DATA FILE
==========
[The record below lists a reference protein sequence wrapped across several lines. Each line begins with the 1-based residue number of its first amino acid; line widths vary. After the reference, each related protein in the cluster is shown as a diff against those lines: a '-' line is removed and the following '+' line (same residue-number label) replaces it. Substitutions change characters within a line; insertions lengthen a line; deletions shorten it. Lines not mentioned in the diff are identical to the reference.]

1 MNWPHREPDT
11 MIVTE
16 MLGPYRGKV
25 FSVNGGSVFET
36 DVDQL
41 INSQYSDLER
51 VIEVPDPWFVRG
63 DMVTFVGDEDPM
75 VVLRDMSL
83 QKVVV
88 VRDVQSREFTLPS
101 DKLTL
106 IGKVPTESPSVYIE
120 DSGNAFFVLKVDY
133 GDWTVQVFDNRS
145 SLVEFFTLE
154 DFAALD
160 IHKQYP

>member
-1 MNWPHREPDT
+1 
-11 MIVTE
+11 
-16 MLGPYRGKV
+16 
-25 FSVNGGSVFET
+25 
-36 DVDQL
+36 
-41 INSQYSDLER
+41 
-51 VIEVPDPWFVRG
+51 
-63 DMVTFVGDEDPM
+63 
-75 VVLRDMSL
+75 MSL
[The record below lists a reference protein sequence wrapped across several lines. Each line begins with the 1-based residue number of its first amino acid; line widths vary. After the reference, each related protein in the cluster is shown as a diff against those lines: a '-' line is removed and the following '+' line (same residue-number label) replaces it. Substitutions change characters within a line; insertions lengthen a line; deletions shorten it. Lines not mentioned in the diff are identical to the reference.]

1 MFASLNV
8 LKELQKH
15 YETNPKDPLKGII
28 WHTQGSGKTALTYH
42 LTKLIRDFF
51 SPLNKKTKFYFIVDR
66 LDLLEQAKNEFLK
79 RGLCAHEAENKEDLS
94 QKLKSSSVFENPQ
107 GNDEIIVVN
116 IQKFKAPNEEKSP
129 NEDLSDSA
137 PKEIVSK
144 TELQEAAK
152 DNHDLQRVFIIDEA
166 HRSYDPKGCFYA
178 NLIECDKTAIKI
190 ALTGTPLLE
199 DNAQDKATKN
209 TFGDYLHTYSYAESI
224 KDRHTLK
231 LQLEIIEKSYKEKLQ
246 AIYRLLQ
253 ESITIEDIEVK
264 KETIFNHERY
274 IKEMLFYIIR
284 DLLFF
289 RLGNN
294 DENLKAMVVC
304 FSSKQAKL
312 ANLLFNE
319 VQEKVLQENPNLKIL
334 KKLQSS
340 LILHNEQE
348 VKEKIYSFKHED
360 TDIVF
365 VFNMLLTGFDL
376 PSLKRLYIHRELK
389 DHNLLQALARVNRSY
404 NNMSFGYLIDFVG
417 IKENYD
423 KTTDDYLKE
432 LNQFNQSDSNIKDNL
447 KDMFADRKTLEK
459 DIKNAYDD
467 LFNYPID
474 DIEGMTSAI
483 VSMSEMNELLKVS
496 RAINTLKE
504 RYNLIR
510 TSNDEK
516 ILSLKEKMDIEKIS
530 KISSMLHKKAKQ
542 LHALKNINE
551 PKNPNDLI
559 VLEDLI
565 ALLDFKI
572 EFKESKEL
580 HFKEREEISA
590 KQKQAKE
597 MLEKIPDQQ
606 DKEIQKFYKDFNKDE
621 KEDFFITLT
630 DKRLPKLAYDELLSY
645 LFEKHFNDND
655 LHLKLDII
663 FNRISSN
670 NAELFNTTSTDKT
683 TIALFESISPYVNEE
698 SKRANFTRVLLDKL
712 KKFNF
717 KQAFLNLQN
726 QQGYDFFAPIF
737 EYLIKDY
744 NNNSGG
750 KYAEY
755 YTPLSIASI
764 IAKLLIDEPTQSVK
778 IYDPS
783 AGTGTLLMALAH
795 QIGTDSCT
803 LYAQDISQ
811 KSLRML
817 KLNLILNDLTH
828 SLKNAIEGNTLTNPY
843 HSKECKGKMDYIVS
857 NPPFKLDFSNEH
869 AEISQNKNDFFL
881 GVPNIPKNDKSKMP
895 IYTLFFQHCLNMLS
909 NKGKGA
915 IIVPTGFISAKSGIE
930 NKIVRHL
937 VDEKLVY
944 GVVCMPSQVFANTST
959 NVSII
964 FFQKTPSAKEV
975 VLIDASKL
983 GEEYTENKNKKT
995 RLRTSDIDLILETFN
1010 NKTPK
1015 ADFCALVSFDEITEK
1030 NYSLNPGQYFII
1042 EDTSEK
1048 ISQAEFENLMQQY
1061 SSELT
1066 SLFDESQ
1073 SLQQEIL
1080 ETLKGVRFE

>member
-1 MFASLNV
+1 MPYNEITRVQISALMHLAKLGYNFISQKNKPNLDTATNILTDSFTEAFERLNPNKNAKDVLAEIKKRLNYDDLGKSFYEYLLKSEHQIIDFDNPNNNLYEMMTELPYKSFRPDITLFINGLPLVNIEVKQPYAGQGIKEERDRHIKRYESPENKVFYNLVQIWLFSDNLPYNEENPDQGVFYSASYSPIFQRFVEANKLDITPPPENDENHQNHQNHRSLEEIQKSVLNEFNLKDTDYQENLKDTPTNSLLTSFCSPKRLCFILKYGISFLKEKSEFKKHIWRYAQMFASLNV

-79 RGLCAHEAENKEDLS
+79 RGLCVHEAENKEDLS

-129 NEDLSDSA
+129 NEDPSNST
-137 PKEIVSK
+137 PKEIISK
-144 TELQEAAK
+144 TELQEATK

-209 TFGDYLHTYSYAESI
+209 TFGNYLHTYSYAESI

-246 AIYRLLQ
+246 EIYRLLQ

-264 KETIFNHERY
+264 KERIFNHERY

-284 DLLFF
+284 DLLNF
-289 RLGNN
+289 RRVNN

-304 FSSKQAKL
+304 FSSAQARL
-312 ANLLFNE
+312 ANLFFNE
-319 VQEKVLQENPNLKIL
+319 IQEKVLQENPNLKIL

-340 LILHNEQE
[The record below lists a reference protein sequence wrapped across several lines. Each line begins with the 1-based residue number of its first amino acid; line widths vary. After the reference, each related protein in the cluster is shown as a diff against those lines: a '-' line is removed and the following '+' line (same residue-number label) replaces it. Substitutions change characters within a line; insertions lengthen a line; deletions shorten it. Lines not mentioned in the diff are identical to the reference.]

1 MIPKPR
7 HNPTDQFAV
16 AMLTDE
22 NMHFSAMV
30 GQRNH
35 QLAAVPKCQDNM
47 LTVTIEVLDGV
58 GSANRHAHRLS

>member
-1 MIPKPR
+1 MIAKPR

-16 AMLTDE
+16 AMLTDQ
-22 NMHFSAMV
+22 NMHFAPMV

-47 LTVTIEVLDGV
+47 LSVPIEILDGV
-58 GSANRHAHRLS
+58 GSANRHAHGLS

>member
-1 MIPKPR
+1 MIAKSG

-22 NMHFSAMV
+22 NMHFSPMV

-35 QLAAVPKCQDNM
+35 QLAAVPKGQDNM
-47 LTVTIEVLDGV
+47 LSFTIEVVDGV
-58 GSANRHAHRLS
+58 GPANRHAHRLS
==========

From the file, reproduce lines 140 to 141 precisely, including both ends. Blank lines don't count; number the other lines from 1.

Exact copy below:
1010 NKTPK
1015 ADFCALVSFDEITEK